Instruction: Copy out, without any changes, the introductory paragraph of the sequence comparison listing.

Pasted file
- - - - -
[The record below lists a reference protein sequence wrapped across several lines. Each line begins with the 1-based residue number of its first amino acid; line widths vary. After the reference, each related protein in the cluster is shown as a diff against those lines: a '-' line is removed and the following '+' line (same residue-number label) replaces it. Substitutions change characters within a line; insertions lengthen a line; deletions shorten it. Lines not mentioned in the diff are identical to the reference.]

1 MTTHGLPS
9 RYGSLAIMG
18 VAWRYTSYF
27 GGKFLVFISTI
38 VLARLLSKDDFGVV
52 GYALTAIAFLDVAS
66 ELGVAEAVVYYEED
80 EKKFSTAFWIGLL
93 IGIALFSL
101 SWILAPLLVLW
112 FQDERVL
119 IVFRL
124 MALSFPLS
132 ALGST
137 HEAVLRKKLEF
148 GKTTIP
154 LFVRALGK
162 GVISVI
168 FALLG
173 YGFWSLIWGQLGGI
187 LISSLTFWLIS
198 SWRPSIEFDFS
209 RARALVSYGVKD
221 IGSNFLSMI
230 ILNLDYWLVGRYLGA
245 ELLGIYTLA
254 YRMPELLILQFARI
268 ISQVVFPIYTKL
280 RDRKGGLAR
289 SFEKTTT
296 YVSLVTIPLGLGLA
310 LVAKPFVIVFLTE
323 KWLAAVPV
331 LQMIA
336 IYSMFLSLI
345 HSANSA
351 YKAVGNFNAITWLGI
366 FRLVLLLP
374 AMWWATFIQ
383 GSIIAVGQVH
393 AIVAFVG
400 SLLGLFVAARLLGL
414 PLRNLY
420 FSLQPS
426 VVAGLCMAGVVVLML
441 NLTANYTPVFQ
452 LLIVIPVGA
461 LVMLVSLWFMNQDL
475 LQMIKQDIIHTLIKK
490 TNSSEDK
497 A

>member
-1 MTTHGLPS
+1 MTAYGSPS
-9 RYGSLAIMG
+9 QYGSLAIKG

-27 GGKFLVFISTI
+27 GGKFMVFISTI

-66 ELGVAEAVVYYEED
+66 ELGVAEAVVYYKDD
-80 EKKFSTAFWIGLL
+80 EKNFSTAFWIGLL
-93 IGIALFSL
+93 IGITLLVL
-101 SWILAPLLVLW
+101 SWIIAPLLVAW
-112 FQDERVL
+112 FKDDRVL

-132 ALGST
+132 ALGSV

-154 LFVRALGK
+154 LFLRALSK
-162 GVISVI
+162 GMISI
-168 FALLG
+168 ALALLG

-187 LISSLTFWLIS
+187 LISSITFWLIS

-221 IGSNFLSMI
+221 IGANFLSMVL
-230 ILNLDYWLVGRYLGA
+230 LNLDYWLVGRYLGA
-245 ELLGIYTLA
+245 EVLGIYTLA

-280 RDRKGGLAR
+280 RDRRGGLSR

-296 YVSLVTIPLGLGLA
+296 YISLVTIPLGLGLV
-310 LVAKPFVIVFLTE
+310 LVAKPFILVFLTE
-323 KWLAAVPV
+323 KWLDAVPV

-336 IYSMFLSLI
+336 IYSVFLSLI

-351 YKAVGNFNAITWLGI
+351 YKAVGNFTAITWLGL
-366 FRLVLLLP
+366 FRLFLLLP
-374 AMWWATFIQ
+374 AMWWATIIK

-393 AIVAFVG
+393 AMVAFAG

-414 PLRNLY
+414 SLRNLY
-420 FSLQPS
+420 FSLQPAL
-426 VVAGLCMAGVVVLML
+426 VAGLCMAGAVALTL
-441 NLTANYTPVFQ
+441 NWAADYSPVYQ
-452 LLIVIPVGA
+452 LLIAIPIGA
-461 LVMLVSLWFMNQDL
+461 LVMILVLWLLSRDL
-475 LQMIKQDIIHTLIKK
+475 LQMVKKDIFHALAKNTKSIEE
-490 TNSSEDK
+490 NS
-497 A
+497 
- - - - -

[The record below lists a reference protein sequence wrapped across several lines. Each line begins with the 1-based residue number of its first amino acid; line widths vary. After the reference, each related protein in the cluster is shown as a diff against those lines: a '-' line is removed and the following '+' line (same residue-number label) replaces it. Substitutions change characters within a line; insertions lengthen a line; deletions shorten it. Lines not mentioned in the diff are identical to the reference.]